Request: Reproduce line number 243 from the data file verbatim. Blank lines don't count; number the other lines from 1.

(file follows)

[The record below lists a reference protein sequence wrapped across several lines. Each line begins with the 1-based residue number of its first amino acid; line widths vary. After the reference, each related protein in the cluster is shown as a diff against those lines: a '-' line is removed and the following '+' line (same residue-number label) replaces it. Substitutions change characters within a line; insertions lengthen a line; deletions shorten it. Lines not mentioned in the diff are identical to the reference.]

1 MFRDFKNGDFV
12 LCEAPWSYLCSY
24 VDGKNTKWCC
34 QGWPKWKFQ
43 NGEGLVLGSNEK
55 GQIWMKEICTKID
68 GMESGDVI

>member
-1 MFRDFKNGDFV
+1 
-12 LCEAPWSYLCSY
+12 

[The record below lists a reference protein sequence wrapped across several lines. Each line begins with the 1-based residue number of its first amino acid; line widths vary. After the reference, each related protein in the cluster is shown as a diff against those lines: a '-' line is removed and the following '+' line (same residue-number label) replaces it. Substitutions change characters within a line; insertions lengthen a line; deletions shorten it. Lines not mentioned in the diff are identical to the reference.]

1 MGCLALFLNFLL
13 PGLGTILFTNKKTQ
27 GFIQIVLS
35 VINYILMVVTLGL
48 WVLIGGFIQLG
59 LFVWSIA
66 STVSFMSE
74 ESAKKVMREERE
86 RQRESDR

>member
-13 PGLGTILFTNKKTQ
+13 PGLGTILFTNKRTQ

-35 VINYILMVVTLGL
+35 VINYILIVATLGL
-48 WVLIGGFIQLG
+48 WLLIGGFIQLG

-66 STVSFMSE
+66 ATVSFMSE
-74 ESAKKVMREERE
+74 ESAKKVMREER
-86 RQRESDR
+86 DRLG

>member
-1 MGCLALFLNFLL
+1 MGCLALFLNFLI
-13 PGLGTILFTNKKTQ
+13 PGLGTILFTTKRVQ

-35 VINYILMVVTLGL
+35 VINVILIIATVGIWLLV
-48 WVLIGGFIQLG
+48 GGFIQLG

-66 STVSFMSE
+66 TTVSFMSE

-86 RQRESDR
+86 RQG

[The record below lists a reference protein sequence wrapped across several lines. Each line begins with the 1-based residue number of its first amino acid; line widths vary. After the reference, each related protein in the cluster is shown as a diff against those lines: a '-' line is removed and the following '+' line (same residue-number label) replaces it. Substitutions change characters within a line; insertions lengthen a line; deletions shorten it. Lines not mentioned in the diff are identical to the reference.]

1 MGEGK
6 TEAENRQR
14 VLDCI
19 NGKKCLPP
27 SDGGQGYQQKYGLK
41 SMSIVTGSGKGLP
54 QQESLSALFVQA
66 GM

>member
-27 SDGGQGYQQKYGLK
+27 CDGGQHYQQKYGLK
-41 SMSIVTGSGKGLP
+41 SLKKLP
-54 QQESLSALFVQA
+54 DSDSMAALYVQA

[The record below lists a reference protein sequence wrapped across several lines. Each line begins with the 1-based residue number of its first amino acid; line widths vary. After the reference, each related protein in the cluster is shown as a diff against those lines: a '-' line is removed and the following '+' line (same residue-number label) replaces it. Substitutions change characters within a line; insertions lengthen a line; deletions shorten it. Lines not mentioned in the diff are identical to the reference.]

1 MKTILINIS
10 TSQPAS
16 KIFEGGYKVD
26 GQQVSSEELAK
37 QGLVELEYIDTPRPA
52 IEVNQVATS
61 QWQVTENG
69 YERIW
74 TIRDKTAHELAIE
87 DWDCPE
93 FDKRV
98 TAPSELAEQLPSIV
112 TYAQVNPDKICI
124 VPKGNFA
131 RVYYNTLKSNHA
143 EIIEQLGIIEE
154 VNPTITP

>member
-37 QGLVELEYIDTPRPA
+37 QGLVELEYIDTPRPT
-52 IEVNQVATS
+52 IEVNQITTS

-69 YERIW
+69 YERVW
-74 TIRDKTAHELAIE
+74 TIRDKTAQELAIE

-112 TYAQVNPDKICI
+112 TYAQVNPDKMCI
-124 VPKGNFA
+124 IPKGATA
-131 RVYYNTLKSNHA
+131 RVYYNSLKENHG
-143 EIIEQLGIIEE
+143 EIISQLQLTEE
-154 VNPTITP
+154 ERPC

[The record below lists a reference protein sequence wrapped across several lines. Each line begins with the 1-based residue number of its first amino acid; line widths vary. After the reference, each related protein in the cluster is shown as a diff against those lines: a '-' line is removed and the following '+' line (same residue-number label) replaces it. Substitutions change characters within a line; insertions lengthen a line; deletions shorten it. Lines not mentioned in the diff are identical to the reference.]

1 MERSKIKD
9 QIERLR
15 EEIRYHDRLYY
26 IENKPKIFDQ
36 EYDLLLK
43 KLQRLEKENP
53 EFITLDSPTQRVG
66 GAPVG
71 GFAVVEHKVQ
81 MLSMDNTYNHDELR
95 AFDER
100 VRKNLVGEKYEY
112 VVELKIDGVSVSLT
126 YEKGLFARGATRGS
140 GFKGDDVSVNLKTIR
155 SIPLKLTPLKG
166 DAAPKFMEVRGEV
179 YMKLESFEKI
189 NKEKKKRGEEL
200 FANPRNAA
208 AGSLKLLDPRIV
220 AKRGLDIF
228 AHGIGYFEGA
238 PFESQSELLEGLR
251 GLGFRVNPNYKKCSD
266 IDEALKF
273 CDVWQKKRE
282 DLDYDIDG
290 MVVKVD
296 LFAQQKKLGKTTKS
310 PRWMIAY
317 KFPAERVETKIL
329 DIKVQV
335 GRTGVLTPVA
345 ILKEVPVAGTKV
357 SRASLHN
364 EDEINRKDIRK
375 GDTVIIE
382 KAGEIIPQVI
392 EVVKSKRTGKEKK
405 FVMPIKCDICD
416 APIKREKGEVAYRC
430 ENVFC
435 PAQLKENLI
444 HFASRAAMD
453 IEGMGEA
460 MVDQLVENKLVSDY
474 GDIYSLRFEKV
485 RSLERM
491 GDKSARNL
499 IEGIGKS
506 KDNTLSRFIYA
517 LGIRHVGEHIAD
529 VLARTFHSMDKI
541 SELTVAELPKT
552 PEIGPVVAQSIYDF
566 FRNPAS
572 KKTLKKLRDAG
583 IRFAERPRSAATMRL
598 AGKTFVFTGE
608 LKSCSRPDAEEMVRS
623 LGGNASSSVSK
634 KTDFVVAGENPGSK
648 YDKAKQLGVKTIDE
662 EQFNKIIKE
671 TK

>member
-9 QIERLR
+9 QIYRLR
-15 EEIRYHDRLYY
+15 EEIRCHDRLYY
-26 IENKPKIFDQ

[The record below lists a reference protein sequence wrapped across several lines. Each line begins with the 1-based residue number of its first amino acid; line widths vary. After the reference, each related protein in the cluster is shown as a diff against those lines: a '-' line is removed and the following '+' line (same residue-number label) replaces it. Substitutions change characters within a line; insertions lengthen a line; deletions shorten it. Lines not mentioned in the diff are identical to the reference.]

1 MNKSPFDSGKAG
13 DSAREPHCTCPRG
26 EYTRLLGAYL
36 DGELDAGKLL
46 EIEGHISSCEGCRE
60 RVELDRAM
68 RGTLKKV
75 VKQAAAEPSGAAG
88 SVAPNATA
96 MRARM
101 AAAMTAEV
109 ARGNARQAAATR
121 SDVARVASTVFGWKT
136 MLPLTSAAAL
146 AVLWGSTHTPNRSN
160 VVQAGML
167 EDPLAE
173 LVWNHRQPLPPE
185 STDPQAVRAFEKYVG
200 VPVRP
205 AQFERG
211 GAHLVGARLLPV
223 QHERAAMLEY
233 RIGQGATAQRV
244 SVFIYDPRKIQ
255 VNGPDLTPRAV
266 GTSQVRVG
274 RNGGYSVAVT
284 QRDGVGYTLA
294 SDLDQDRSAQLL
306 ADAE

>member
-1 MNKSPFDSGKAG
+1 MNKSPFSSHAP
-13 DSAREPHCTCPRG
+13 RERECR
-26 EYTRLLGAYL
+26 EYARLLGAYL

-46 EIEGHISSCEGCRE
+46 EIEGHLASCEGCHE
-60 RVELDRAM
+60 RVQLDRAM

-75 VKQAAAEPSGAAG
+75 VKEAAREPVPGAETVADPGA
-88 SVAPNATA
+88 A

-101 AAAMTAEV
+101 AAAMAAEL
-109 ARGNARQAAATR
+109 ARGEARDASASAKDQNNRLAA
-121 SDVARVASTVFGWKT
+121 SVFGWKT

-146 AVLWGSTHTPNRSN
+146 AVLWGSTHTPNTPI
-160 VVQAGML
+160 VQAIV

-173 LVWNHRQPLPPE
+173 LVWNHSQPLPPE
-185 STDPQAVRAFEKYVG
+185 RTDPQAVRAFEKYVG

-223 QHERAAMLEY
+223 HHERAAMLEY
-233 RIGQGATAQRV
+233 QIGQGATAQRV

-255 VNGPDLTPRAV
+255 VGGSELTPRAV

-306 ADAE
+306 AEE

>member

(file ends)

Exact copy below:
-306 ADAE